Managing money faithfully

Ben —  March 15, 2010 — Leave a comment

1 Corinthians 4:2 Moreover it is required in stewards that one be found faithful.

We are all ‘stewards’ of whatever God has given us. However many people have difficulty managing money. Churches all around the world are filled with people who love Jesus, pray, fast, and read the Bible, and yet are in debt or struggling financially. It sometimes seems that Christians have some of the lowest financial IQ’s.

Just one bad financial decision can set us back many years. Some people spend their whole lives making unwise decisions and then wonder why God doesn’t seem to be blessing them.

Give God your tithe, but don’t ditch your brain! Let’s not blame God for personal financial mismanagement, or use God as some kind of wild card, expecting Him to rescue us from the consequences of our own lack of wisdom.

As a very quick example, let’s say your total income comes to $100 a week.

Here’s how it might get divvied up:

  • $10 as the tithe
  • $20 to the government in taxes
  • $10 for food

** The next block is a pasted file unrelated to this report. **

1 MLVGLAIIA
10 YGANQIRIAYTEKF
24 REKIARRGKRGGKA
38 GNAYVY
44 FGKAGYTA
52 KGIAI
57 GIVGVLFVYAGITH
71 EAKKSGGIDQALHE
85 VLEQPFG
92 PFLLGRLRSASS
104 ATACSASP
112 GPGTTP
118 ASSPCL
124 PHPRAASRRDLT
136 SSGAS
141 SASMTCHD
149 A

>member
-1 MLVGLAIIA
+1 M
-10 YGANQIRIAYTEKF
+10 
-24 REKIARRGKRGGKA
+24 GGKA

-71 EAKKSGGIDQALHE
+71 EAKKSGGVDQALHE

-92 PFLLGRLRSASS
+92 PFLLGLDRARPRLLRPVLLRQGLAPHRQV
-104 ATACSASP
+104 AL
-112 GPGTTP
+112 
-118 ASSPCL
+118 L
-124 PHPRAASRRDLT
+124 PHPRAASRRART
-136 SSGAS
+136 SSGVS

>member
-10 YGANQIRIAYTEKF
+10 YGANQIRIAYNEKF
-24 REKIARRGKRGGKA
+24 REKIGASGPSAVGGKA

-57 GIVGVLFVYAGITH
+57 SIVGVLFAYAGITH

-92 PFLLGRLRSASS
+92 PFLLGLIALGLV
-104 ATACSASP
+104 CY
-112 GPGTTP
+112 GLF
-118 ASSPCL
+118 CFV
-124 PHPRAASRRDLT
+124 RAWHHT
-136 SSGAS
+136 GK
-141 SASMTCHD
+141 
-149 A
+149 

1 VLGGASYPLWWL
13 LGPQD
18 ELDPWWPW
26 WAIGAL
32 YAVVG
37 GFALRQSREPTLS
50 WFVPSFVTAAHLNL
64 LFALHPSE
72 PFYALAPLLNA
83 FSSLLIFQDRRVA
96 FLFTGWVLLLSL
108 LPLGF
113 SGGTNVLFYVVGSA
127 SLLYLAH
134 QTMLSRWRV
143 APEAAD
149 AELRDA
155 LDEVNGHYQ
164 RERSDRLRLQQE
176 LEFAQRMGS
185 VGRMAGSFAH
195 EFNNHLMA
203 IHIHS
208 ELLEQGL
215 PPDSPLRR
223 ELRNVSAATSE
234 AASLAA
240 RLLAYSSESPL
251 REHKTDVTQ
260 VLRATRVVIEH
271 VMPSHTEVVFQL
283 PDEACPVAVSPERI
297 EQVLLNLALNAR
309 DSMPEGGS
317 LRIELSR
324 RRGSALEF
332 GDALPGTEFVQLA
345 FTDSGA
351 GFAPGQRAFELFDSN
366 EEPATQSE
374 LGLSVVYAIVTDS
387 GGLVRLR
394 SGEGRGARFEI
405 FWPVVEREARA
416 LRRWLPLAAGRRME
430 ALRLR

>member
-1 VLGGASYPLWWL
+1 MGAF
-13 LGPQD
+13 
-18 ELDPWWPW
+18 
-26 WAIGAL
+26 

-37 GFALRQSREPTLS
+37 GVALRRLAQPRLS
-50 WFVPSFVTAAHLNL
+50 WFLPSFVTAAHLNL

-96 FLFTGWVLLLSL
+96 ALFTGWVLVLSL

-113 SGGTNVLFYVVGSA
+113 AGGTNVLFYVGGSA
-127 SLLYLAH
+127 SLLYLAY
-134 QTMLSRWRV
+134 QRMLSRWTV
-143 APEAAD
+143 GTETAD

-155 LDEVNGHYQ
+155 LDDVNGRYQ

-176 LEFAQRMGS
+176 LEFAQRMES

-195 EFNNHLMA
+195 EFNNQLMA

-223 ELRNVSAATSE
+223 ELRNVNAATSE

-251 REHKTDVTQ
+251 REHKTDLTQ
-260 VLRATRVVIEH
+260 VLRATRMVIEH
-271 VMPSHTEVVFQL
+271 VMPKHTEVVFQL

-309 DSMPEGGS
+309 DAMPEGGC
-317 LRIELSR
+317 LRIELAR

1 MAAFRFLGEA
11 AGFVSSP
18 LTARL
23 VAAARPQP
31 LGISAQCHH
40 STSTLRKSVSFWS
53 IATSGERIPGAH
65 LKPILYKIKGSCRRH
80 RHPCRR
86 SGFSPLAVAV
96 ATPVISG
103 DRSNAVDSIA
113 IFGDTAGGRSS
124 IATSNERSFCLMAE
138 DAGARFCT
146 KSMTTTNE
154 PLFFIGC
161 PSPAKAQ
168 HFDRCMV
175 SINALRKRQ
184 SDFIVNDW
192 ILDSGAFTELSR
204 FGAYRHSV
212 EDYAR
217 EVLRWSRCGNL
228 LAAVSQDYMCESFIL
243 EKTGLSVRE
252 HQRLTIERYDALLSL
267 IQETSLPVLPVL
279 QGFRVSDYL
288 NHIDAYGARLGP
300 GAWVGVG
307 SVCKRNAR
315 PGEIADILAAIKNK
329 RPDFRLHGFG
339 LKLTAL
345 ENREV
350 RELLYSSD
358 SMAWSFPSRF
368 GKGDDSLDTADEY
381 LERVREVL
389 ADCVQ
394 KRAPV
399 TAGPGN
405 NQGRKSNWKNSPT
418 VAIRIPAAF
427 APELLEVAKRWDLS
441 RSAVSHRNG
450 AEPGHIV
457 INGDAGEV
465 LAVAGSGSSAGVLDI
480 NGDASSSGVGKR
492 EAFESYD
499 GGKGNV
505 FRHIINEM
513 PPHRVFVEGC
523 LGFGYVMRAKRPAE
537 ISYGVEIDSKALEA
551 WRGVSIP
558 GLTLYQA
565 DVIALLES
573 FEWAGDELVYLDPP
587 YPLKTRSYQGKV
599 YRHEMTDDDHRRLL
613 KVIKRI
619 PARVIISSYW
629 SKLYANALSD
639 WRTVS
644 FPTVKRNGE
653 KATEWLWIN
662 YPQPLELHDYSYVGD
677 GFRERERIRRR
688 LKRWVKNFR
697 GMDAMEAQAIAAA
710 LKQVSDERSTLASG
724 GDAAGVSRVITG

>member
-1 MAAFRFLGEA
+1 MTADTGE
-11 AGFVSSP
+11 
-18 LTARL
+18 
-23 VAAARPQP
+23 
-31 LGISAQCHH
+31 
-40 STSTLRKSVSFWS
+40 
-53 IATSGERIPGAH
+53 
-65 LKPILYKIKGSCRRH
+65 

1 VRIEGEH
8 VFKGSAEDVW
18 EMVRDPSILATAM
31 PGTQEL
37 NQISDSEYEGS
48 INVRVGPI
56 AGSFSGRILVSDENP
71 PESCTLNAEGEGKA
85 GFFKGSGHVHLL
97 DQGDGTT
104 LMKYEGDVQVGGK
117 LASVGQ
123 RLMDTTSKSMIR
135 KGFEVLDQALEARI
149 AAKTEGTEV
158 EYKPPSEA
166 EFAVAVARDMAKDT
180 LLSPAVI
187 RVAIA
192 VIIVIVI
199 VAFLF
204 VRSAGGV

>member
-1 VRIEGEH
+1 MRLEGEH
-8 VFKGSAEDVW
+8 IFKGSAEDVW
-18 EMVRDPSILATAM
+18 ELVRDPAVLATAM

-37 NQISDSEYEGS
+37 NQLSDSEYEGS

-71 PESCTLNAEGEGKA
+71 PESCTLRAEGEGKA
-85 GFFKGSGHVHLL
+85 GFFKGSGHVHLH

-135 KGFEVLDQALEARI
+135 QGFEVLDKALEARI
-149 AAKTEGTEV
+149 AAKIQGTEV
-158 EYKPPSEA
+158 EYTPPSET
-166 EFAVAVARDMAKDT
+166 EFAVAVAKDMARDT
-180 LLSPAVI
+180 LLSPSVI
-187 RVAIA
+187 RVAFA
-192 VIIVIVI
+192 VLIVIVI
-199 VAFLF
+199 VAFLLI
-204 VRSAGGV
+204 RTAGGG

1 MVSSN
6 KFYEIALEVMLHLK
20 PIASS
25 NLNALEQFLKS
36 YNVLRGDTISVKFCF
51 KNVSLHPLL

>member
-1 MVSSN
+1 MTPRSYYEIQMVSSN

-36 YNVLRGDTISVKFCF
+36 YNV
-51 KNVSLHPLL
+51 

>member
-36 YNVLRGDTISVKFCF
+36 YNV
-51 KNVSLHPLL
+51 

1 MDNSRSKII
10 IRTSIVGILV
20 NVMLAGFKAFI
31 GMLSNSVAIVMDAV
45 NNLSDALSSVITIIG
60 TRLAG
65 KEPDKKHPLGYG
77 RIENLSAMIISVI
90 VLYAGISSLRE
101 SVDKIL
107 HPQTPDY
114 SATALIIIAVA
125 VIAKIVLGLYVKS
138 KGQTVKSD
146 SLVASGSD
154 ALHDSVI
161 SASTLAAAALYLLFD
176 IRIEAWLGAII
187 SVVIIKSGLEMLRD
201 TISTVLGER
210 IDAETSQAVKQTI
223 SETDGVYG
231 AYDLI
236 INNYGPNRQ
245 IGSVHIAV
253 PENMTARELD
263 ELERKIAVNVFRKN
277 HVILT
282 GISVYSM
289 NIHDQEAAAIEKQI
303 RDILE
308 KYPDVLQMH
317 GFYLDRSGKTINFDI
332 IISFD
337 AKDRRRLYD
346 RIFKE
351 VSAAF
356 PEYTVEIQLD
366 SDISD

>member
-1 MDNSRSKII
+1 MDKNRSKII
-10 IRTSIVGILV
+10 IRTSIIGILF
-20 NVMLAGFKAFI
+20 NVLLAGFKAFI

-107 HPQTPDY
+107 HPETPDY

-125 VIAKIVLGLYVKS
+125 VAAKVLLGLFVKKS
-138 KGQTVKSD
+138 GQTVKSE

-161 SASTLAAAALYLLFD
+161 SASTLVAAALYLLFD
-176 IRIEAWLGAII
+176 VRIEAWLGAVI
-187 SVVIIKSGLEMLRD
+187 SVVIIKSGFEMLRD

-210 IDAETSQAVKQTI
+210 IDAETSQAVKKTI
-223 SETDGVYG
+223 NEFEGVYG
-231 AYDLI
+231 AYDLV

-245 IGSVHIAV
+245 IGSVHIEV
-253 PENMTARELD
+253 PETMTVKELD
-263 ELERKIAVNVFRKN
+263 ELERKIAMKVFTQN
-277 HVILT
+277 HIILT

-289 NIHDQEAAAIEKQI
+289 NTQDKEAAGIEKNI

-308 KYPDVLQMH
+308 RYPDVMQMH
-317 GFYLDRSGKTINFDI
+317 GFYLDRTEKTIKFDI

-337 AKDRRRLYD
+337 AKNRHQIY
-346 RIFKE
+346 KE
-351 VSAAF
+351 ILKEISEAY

• $10 on bills
  • $20 to the mortgage
  • $30 remaining for miscellaneous expenses

But then if you start borrowing another $10 from elsewhere, you’re spending more than you’ve earned…it’s all too easy for this to build up, and before too long you can end up paying somebody else interest just to pay each bill.

Are you saving any ‘$10 bills’? Are you investing?

We tend to convince ourselves that if we had more money, we’d manage it better. But when you get a pay rise, do you simply end up spending it all?

You are accountable to how you use what God has given you. Some of us might have more, some less, but the same principles are at work!

Principles are not dependant on amounts – they work at every level for every person.

Here’s a pattern to go by:

  1. Knowledge
  2. Principles
  3. Decisions
  4. Consequences

Good financial management is based on having sound knowledge, applying proven principles, and making well-informed decisions – which in turn lead to favourable outcomes/consequences.

Making wise financial choices depends upon living by wise financial principles.

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